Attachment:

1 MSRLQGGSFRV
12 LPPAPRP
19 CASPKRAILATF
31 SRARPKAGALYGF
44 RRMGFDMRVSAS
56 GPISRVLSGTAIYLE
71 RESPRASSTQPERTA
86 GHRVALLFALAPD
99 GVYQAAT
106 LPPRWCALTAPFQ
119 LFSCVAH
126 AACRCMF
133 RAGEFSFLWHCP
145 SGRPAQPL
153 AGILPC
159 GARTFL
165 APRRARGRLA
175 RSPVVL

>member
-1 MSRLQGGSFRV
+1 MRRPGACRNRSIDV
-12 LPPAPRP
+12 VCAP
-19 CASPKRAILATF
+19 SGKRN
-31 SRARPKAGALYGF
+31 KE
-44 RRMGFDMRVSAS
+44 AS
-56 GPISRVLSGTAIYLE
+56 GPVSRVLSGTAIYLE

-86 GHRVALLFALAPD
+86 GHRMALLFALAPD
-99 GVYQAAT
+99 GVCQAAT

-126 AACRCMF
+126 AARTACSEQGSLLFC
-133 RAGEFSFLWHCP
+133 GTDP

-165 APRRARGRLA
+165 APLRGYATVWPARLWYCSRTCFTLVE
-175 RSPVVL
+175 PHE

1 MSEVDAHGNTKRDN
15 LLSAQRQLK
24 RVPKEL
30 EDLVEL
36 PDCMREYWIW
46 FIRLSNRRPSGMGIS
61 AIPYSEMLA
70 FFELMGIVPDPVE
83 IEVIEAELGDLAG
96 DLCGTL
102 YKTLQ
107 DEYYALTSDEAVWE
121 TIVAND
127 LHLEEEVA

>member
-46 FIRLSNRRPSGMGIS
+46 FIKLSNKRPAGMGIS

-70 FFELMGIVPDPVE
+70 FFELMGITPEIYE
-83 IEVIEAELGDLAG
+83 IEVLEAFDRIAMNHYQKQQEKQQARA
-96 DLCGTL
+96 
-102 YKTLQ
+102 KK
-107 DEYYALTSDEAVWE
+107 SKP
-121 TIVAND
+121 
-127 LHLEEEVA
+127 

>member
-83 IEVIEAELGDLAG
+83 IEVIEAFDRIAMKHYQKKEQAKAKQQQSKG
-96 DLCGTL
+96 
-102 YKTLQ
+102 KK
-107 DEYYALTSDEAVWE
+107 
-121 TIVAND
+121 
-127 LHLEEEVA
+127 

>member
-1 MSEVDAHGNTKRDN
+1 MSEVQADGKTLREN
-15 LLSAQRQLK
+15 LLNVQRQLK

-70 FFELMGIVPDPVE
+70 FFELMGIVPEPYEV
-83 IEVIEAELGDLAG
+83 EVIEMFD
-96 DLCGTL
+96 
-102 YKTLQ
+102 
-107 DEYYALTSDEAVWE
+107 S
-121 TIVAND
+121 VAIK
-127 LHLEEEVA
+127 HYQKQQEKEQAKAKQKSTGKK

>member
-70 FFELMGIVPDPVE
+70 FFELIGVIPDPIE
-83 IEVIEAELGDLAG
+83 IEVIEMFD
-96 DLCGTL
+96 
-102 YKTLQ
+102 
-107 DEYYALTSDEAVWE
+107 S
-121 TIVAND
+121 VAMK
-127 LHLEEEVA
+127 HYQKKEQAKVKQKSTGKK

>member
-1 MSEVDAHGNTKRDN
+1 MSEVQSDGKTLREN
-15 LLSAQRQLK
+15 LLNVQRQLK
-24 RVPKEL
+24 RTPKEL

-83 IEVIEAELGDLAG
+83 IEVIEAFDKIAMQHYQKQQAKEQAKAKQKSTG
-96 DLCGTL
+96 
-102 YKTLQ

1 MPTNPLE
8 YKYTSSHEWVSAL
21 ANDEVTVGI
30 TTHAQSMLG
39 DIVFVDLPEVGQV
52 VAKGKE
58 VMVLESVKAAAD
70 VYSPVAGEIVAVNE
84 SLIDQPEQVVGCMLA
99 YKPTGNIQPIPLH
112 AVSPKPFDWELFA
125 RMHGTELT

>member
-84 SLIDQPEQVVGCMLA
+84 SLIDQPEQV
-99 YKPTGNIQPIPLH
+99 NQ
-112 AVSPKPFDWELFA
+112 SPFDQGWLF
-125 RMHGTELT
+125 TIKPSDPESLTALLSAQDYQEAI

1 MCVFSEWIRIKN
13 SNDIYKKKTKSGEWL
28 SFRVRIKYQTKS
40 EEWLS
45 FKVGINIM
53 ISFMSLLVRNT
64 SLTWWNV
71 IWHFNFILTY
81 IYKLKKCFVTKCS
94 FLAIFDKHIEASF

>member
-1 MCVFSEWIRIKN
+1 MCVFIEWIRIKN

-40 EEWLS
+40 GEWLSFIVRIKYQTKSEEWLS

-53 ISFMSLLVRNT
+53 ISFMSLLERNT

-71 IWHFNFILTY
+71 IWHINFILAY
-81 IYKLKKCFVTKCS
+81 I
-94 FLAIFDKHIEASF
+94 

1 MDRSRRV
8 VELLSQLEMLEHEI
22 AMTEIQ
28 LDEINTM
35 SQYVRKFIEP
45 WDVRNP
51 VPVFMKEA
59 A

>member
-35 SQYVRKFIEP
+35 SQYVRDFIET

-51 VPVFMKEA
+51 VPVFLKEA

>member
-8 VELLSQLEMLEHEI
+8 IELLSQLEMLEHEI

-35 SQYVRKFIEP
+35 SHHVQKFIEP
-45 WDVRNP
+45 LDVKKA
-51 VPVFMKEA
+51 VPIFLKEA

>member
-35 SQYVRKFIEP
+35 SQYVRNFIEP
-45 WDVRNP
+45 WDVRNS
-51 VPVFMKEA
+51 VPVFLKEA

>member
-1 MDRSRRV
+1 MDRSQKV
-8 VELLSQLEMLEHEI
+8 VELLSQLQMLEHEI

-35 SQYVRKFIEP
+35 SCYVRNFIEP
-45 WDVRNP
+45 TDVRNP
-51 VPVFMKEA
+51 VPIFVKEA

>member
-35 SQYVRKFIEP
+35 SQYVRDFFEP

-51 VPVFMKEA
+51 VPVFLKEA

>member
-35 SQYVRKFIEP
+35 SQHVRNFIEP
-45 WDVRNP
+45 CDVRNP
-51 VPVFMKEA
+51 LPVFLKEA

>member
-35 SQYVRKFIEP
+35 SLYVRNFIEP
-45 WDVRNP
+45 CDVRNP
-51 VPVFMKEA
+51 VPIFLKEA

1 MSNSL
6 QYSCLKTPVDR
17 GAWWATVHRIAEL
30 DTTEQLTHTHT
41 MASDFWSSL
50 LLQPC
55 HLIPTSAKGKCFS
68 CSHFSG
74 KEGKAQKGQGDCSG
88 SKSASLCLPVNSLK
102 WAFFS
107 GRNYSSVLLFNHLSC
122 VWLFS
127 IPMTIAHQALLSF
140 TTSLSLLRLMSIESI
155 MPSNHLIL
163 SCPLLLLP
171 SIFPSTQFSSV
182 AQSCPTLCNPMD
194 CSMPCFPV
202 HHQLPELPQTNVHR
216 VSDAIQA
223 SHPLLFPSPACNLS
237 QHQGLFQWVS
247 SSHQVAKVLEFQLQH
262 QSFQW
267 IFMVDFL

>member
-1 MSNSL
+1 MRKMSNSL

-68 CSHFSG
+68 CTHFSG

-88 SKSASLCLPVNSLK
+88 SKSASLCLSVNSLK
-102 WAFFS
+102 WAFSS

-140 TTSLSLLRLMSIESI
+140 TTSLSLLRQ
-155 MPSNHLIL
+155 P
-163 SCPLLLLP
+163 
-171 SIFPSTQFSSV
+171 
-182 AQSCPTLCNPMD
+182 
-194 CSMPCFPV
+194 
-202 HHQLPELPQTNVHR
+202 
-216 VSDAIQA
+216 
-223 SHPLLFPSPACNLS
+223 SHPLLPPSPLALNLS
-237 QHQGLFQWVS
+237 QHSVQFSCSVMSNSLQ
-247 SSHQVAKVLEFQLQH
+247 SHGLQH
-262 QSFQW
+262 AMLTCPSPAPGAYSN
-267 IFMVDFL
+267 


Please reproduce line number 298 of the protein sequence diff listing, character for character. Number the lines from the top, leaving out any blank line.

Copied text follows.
+267 